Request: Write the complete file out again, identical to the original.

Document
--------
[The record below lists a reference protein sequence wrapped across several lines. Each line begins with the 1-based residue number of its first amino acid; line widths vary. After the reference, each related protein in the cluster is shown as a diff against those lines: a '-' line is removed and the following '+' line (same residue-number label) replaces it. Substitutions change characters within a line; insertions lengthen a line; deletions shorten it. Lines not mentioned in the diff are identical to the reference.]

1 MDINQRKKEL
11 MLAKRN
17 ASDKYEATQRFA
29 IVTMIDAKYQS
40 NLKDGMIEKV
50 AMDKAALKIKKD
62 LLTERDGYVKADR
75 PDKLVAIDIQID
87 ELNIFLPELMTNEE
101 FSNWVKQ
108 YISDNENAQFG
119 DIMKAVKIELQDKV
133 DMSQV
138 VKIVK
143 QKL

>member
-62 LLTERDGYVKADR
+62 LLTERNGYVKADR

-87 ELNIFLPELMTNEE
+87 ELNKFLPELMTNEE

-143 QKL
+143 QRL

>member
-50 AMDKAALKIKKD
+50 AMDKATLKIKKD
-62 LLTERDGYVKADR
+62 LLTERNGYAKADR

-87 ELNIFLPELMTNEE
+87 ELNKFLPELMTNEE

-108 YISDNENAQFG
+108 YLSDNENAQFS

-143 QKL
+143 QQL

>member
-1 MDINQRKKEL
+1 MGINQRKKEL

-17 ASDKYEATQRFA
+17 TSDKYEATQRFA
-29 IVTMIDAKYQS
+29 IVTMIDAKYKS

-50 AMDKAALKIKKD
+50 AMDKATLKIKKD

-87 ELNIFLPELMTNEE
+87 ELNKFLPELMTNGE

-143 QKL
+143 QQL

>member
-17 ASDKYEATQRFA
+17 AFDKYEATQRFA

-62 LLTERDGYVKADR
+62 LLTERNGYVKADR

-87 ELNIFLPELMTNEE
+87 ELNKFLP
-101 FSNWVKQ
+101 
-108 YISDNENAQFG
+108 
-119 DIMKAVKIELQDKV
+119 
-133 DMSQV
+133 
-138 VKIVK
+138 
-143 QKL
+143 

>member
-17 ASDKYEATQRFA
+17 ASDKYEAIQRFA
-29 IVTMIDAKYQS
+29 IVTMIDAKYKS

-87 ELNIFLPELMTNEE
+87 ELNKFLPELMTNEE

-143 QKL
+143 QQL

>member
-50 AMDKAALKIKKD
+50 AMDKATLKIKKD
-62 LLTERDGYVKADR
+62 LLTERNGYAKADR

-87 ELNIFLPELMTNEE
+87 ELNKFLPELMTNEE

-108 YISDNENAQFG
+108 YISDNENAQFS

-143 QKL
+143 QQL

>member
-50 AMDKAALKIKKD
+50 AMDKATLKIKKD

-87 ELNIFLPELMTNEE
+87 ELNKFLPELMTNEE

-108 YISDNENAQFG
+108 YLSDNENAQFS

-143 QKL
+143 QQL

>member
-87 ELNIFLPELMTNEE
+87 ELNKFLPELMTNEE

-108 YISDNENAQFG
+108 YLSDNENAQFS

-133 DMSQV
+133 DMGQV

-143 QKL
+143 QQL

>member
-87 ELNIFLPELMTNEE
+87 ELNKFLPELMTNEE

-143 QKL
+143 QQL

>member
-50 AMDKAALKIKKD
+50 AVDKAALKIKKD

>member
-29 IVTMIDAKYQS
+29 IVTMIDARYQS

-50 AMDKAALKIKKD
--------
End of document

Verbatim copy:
[The record below lists a reference protein sequence wrapped across several lines. Each line begins with the 1-based residue number of its first amino acid; line widths vary. After the reference, each related protein in the cluster is shown as a diff against those lines: a '-' line is removed and the following '+' line (same residue-number label) replaces it. Substitutions change characters within a line; insertions lengthen a line; deletions shorten it. Lines not mentioned in the diff are identical to the reference.]

1 MDINQRKKEL
11 MLAKRN
17 ASDKYEATQRFA
29 IVTMIDAKYQS
40 NLKDGMIEKV
50 AMDKAALKIKKD
62 LLTERDGYVKADR
75 PDKLVAIDIQID
87 ELNIFLPELMTNEE
101 FSNWVKQ
108 YISDNENAQFG
119 DIMKAVKIELQDKV
133 DMSQV
138 VKIVK
143 QKL

>member
-62 LLTERDGYVKADR
+62 LLTERNGYVKADR

-87 ELNIFLPELMTNEE
+87 ELNKFLPELMTNEE

-143 QKL
+143 QRL

>member
-50 AMDKAALKIKKD
+50 AMDKATLKIKKD
-62 LLTERDGYVKADR
+62 LLTERNGYAKADR

-87 ELNIFLPELMTNEE
+87 ELNKFLPELMTNEE

-108 YISDNENAQFG
+108 YLSDNENAQFS

-143 QKL
+143 QQL

>member
-1 MDINQRKKEL
+1 MGINQRKKEL

-17 ASDKYEATQRFA
+17 TSDKYEATQRFA
-29 IVTMIDAKYQS
+29 IVTMIDAKYKS

-50 AMDKAALKIKKD
+50 AMDKATLKIKKD

-87 ELNIFLPELMTNEE
+87 ELNKFLPELMTNGE

-143 QKL
+143 QQL

>member
-17 ASDKYEATQRFA
+17 AFDKYEATQRFA

-62 LLTERDGYVKADR
+62 LLTERNGYVKADR

-87 ELNIFLPELMTNEE
+87 ELNKFLP
-101 FSNWVKQ
+101 
-108 YISDNENAQFG
+108 
-119 DIMKAVKIELQDKV
+119 
-133 DMSQV
+133 
-138 VKIVK
+138 
-143 QKL
+143 

>member
-17 ASDKYEATQRFA
+17 ASDKYEAIQRFA
-29 IVTMIDAKYQS
+29 IVTMIDAKYKS

-87 ELNIFLPELMTNEE
+87 ELNKFLPELMTNEE

-143 QKL
+143 QQL

>member
-50 AMDKAALKIKKD
+50 AMDKATLKIKKD
-62 LLTERDGYVKADR
+62 LLTERNGYAKADR

-87 ELNIFLPELMTNEE
+87 ELNKFLPELMTNEE

-108 YISDNENAQFG
+108 YISDNENAQFS

-143 QKL
+143 QQL

>member
-50 AMDKAALKIKKD
+50 AMDKATLKIKKD

-87 ELNIFLPELMTNEE
+87 ELNKFLPELMTNEE

-108 YISDNENAQFG
+108 YLSDNENAQFS

-143 QKL
+143 QQL

>member
-87 ELNIFLPELMTNEE
+87 ELNKFLPELMTNEE

-108 YISDNENAQFG
+108 YLSDNENAQFS

-133 DMSQV
+133 DMGQV

-143 QKL
+143 QQL

>member
-87 ELNIFLPELMTNEE
+87 ELNKFLPELMTNEE

-143 QKL
+143 QQL

>member
-50 AMDKAALKIKKD
+50 AVDKAALKIKKD

>member
-29 IVTMIDAKYQS
+29 IVTMIDARYQS

-50 AMDKAALKIKKD